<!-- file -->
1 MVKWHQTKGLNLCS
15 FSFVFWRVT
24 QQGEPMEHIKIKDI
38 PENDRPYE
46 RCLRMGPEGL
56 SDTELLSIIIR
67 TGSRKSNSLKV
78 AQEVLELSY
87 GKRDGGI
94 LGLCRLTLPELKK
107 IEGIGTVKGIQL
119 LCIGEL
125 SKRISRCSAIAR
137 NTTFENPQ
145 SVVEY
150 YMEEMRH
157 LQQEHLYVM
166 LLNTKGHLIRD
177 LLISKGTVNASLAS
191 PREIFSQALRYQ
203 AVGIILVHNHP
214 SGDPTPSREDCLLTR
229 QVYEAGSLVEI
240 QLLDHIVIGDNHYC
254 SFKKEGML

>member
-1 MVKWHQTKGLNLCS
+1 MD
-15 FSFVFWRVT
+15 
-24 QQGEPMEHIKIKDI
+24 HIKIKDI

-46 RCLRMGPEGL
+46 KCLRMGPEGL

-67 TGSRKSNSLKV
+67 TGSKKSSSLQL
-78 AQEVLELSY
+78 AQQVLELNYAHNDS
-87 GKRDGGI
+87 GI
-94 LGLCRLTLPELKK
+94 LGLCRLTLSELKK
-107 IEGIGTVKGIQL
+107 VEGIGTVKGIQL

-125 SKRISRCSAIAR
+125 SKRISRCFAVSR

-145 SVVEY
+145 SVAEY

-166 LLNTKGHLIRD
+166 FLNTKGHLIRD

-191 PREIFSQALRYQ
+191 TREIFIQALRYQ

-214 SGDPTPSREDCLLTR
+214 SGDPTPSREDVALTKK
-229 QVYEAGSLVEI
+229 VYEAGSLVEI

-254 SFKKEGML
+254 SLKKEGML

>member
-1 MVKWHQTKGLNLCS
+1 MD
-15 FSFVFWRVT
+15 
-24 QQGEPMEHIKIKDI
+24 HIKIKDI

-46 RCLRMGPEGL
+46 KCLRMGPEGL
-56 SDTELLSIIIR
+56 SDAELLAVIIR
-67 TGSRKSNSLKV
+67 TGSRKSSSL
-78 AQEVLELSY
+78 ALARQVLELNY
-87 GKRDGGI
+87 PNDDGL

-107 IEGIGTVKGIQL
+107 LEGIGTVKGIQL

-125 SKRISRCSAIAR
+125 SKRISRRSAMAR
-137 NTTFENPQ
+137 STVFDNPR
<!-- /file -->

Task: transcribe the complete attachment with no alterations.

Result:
1 MVKWHQTKGLNLCS
15 FSFVFWRVT
24 QQGEPMEHIKIKDI
38 PENDRPYE
46 RCLRMGPEGL
56 SDTELLSIIIR
67 TGSRKSNSLKV
78 AQEVLELSY
87 GKRDGGI
94 LGLCRLTLPELKK
107 IEGIGTVKGIQL
119 LCIGEL
125 SKRISRCSAIAR
137 NTTFENPQ
145 SVVEY
150 YMEEMRH
157 LQQEHLYVM
166 LLNTKGHLIRD
177 LLISKGTVNASLAS
191 PREIFSQALRYQ
203 AVGIILVHNHP
214 SGDPTPSREDCLLTR
229 QVYEAGSLVEI
240 QLLDHIVIGDNHYC
254 SFKKEGML

>member
-1 MVKWHQTKGLNLCS
+1 MD
-15 FSFVFWRVT
+15 
-24 QQGEPMEHIKIKDI
+24 HIKIKDI

-46 RCLRMGPEGL
+46 KCLRMGPEGL

-67 TGSRKSNSLKV
+67 TGSKKSSSLQL
-78 AQEVLELSY
+78 AQQVLELNYAHNDS
-87 GKRDGGI
+87 GI
-94 LGLCRLTLPELKK
+94 LGLCRLTLSELKK
-107 IEGIGTVKGIQL
+107 VEGIGTVKGIQL

-125 SKRISRCSAIAR
+125 SKRISRCFAVSR

-145 SVVEY
+145 SVAEY

-166 LLNTKGHLIRD
+166 FLNTKGHLIRD

-191 PREIFSQALRYQ
+191 TREIFIQALRYQ

-214 SGDPTPSREDCLLTR
+214 SGDPTPSREDVALTKK
-229 QVYEAGSLVEI
+229 VYEAGSLVEI

-254 SFKKEGML
+254 SLKKEGML

>member
-1 MVKWHQTKGLNLCS
+1 MD
-15 FSFVFWRVT
+15 
-24 QQGEPMEHIKIKDI
+24 HIKIKDI

-46 RCLRMGPEGL
+46 KCLRMGPEGL
-56 SDTELLSIIIR
+56 SDAELLAVIIR
-67 TGSRKSNSLKV
+67 TGSRKSSSL
-78 AQEVLELSY
+78 ALARQVLELNY
-87 GKRDGGI
+87 PNDDGL

-107 IEGIGTVKGIQL
+107 LEGIGTVKGIQL

-125 SKRISRCSAIAR
+125 SKRISRRSAMAR
-137 NTTFENPQ
+137 STVFDNPR